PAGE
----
Learn how to choose the right size water heater, whether you need a tank or tankless model

Water heaters
are responsible for heating your home’s supply of water and immediately supplying that hot water to fixtures and appliances.

This guide will help you learn which size and type of water heater is best for your needs. It will also show you how to calculate the amount of water your family uses and how much space you need to allot for your water heater.

We highly recommend having your water heater installed by a professional as it is a difficult and sometimes dangerous process.

Note: Nationwide energy-efficiency regulations set in 2015 impact people buying new or replacing old hot water heaters. Your old water heater model number may not be the same as your new model number, so make sure to purchase based on capacity size instead of model number. Additionally, the size of all water heater tanks have increased, while the amount of water that they hold has decreased. Measure the space you have available for your water heater carefully so you can accurately judge what size water heater will fit. Learn more through Rheem’s National Appliance Energy Conservation Act guide.

Tank vs. Tankless

Choose between a traditional tank water heater or a smaller, eco-friendly tankless water heater.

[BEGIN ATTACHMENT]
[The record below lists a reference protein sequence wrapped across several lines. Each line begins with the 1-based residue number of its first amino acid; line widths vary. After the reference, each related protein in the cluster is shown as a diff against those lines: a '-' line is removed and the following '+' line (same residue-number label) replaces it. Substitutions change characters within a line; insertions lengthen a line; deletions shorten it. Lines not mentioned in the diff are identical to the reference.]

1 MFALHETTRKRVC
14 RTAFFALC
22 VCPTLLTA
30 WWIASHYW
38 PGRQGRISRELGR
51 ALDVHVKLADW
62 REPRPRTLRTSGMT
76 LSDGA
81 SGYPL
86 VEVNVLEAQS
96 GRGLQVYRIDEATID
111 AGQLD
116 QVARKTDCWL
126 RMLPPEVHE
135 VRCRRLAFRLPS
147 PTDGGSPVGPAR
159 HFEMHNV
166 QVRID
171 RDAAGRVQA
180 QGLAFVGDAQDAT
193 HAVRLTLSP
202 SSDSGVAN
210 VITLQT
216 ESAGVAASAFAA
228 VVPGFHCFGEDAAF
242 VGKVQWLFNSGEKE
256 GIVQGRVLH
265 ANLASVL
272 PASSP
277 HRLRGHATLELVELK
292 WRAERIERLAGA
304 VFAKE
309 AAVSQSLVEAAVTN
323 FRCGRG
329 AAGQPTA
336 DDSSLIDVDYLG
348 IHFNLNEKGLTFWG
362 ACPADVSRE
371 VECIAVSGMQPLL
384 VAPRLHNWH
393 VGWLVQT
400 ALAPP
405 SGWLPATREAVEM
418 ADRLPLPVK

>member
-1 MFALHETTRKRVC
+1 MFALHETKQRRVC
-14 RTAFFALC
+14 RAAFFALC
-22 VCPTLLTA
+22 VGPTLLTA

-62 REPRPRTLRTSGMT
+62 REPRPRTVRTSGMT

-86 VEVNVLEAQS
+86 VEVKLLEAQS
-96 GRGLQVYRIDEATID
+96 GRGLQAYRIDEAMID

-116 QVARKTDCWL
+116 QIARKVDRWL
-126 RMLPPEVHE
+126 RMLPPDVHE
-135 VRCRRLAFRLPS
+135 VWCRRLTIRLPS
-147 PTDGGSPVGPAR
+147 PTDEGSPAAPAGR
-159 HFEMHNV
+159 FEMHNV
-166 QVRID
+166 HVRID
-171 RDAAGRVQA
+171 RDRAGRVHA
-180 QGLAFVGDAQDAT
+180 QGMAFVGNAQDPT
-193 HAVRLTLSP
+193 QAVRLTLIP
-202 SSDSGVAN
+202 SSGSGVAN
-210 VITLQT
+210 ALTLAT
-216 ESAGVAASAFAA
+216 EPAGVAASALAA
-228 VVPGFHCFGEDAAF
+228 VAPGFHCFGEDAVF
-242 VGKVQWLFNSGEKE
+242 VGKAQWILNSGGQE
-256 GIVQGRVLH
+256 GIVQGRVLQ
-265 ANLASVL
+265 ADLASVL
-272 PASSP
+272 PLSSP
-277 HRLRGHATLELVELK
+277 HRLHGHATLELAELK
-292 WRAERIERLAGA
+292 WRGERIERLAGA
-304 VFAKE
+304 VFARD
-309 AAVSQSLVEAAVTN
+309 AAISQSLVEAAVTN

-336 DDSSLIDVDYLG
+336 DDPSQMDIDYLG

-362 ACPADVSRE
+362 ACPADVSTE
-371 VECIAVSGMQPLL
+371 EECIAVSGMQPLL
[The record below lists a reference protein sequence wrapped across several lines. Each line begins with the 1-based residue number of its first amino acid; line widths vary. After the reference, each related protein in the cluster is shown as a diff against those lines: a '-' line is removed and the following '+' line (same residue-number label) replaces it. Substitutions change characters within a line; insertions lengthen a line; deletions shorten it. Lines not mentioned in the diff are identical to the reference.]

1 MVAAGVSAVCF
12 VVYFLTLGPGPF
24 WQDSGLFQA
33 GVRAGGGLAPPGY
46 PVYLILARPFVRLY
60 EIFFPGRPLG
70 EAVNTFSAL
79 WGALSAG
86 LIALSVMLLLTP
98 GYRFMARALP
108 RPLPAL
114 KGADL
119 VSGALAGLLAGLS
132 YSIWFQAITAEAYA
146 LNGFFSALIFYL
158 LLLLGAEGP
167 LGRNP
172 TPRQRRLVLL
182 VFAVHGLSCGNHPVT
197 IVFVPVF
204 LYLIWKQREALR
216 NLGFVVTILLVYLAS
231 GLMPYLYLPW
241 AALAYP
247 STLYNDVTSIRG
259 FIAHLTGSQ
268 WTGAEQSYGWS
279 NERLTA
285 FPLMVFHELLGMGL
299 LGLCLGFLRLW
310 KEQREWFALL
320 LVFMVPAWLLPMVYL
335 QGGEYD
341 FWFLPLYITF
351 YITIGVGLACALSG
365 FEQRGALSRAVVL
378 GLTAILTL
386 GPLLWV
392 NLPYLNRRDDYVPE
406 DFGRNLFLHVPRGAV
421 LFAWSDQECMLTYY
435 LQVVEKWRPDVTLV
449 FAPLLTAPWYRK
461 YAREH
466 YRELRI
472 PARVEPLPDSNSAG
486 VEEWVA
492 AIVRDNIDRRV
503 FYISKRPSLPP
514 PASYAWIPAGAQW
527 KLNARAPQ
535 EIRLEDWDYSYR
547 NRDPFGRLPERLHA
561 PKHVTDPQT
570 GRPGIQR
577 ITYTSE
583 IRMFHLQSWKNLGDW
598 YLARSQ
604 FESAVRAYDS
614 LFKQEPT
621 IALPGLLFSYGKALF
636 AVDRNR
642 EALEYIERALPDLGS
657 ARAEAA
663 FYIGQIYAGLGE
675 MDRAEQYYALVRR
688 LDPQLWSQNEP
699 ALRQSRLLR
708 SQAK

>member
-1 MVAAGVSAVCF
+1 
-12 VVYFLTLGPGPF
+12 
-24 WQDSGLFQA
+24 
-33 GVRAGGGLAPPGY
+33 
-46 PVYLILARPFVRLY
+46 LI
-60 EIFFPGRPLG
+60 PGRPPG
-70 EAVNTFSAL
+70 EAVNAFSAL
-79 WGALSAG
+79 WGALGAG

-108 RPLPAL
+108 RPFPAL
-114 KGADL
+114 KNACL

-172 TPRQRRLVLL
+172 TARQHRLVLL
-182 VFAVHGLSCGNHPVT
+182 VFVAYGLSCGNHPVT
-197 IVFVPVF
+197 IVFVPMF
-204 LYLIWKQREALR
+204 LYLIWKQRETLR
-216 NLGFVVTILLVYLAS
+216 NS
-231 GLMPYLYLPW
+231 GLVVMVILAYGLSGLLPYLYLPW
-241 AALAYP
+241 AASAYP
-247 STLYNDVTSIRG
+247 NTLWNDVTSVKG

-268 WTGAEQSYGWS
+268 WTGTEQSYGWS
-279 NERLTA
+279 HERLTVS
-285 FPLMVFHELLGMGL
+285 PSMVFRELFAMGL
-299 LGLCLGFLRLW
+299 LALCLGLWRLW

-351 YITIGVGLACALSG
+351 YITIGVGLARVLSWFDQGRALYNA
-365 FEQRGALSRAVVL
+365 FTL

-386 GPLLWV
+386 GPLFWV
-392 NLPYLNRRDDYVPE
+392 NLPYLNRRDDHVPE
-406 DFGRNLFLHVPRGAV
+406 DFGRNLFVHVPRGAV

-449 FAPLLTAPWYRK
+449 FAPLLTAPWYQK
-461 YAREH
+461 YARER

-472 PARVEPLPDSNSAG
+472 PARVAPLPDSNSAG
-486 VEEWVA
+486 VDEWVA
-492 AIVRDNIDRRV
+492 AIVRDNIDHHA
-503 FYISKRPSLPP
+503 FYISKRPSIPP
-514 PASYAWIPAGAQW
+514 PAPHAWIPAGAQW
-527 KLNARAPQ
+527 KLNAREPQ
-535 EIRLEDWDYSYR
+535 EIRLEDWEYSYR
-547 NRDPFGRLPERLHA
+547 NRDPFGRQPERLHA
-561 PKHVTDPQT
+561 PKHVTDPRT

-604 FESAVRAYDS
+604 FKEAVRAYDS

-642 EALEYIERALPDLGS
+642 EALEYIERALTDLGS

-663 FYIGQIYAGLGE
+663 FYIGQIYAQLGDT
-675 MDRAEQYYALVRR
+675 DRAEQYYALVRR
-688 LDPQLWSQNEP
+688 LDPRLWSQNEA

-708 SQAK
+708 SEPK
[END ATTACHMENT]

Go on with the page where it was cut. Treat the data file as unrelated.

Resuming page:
Type How it Functions Factors to Consider

Conventional Tank

Stores constantly heated water

  • Economical
  • Can be positioned in closet, basement, or garage
  • Capacity ranges from 20 to 80 gallons
  • Efficiency varies between models, brands, and fuel sources


Heats cold water with a gas burner or electric element as it passes through the water heater

  • Require a larger up-front investment
  • Hang on wall and frees up floor space
  • Excellent option for residences occupied part-time
  • Reduce energy consumption by as much as 30%
  • Can run out of hot water during heavy usage
  • Require ventilation


Heats cold water via an electrical heating element and heat pump that pulls in ambient air and extracts the available heat

  • Require a larger up-front investment
  • Magnesium anode rod extends life of the tank
  • Heat pump delivers more hot water, up to 33 percent faster than standard electric water heater

Tank water heaters are traditional water heaters that work with gas and electric fuel sources. They offer a large volume of hot water that can be dispersed to your entire home. Tank water heaters typically keep the stored water at a temperature near 120 degrees Fahrenheit at all times.

water heaters
do not store heated water.  Instead they heat water  as it is needed. This can bring considerable savings.  They can work with gas and electric fuel sources.

It’s best to install tankless water heaters close to where they will be used, but they can service the whole house. They are popular as an eco-friendly alternative to traditional  water heaters.

If your family uses a lot of hot water, you might want to consider more than one tankless water heater.

Hybrid water heaters use advanced heat pump technology to pull in the ambient air and extract the heat to warm the water. They also service the whole house.

oint of use systems are individual units that install directly under the sink or in a closet. These systems deliver instant hot water to a specific location without wait time. Point of use systems typically augment a whole house system when instant or additional hot water is needed.